All good things come to an end I guess. Not only has The Oil Drum almost shut its doors but Breaking Bad has but 2 episodes left, after reaching "next level harrowing" in the last episode, Ozymandias.
Breaking Bad can be viewed as a commentary on modern life in many different ways. If you are a liberal, you might look at it as a criticism of the American health care system (or lack of one), with a humble high school teacher being faced with a choice between getting proper treatment for his newly diagnosed cancer (and the subsequent bankruptcy of his family) and simply waiting to die - and instead choosing to "break bad" and become a drug lord - the best option available (in the rest of the developed world we have universal healthcare and people don't have the same choice to make).
A more left wing view of it would be that it is a demonstration of the moral depths that you need to sink to in order to be (financially) successful in a capitalist society.
I guess a Christian might be able to make a case that it shows what happens when you are full of pride, and that Walt should have accepted charity from his rich friends early on rather than taking the course he chose.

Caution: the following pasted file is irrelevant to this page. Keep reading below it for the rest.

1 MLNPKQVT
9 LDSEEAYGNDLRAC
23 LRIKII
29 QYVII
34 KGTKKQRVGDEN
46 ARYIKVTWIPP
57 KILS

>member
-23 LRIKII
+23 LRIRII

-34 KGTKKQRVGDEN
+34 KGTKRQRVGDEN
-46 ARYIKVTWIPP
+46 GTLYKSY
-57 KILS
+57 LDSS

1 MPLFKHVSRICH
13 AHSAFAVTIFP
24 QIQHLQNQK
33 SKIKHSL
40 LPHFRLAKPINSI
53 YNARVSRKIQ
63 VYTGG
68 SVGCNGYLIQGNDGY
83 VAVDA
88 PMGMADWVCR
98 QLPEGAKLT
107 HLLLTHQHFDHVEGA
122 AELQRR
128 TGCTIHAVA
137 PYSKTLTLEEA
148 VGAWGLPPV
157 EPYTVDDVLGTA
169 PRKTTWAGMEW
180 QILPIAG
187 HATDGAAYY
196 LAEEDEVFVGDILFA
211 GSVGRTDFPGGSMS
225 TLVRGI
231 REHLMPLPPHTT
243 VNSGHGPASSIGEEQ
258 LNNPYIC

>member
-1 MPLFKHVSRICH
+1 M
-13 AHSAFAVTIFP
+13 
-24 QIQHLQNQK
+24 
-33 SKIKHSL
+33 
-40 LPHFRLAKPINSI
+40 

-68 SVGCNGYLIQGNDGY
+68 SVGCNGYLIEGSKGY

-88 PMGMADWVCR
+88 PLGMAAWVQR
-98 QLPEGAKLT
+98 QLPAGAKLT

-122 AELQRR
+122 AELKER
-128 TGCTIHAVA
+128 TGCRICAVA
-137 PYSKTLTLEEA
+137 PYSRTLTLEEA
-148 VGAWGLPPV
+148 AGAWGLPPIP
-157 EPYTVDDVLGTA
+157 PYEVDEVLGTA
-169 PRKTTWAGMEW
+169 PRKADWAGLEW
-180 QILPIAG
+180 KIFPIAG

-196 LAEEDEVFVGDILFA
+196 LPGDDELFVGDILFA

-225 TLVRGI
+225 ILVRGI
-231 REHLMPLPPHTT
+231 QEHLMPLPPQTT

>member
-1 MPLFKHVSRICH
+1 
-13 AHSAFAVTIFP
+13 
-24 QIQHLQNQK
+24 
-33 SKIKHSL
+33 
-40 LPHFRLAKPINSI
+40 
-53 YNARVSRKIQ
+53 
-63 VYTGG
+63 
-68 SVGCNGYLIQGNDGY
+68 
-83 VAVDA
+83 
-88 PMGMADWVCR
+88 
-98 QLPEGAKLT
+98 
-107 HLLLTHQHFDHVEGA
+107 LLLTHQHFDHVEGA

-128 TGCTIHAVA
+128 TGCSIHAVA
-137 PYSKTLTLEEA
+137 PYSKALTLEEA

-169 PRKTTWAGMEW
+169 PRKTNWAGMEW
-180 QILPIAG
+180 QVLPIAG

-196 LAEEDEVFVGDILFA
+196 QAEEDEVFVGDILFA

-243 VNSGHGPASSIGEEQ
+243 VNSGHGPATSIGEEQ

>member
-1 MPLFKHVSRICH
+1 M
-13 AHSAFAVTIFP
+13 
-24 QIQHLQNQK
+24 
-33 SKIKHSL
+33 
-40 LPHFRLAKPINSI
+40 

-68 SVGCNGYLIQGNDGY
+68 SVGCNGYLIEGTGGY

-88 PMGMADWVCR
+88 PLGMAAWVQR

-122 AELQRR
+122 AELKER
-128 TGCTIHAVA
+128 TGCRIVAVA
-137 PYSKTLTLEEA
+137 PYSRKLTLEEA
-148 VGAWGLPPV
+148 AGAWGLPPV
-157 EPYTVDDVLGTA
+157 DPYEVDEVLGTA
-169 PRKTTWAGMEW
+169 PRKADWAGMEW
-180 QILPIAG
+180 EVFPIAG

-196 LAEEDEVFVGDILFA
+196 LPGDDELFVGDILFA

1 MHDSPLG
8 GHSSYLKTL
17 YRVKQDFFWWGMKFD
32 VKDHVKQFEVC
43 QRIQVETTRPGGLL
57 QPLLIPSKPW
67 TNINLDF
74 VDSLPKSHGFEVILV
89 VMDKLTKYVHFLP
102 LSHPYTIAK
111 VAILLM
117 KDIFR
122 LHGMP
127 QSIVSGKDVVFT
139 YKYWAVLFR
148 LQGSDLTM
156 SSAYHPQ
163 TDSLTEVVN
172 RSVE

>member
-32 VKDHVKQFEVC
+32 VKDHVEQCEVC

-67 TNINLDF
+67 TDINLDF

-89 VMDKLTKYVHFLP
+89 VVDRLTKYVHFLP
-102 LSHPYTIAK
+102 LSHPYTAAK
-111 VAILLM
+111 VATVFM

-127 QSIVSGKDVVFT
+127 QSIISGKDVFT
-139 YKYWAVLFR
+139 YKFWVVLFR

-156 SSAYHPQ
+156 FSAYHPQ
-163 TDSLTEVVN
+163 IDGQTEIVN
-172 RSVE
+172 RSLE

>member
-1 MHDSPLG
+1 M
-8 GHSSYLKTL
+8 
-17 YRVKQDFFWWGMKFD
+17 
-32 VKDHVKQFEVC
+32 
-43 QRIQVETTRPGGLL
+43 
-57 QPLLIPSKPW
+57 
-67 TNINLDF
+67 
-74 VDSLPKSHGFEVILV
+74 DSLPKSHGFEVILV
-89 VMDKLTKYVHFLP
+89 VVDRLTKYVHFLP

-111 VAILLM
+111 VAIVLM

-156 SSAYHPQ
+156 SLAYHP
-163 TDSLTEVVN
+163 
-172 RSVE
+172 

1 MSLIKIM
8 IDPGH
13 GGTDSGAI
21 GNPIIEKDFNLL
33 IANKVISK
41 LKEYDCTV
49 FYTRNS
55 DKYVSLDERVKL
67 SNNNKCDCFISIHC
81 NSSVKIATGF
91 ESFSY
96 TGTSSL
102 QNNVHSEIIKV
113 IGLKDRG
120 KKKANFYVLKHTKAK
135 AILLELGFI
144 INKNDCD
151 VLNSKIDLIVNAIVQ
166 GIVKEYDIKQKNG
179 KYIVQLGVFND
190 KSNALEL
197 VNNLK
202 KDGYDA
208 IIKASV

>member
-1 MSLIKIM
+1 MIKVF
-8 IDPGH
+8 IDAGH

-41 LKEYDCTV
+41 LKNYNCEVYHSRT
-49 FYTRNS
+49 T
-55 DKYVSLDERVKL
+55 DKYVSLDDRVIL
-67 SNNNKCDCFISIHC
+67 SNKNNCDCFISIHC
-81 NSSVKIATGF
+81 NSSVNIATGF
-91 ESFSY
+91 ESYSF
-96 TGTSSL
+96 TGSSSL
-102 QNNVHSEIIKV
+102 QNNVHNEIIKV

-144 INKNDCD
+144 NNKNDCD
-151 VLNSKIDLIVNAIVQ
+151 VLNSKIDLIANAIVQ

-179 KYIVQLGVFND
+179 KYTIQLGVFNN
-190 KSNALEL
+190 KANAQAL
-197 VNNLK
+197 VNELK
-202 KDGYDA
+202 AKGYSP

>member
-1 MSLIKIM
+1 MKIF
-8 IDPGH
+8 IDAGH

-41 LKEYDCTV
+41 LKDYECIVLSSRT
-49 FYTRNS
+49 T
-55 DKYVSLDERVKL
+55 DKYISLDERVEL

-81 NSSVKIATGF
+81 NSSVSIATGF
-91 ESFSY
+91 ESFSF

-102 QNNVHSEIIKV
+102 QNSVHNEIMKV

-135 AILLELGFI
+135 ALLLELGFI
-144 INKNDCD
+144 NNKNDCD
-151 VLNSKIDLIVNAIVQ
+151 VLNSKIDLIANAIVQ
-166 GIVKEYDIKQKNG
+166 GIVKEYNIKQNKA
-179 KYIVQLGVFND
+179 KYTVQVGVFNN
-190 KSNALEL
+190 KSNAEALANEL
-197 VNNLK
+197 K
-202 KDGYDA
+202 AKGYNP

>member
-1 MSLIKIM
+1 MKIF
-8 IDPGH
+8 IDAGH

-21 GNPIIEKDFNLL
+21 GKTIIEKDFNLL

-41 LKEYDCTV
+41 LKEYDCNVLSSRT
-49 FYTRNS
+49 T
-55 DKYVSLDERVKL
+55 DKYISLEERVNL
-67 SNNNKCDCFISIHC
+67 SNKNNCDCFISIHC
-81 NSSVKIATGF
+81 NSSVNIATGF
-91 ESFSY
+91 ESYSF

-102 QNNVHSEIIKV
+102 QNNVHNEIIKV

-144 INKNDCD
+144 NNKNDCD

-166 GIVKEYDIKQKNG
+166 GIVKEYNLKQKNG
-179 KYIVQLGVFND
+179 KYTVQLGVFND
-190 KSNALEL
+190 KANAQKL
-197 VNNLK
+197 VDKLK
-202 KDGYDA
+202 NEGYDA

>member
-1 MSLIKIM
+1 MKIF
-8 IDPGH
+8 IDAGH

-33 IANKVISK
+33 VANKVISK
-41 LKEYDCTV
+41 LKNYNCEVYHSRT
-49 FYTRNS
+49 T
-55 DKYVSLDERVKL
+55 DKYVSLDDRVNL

And if you want to get a bit more metaphysical you could view the evolution of Walt and his alter ego Heisenberg as a meditation on the dual nature of reality.
As I watched Walt roll his remaining barrel of money across the desert (re-enacting the labour of Sisyphus in his apparently doomed attempts to leave a nest egg for his family) I wondered if perhaps Breaking Bad could be a metaphor for America's struggle with its oil addiction (I doubt Vince Gilligan and co would agree, but if you look hard enough into a mirror you can see whatever you want).
Like Walt, America has resorted to ever increasing levels of violence (against both other people and the environment) in order to try and generate the level of wealth required to support its dependents (aka citizens) in future.
Like Walt, America may find that achieving this goal is increasingly elusive...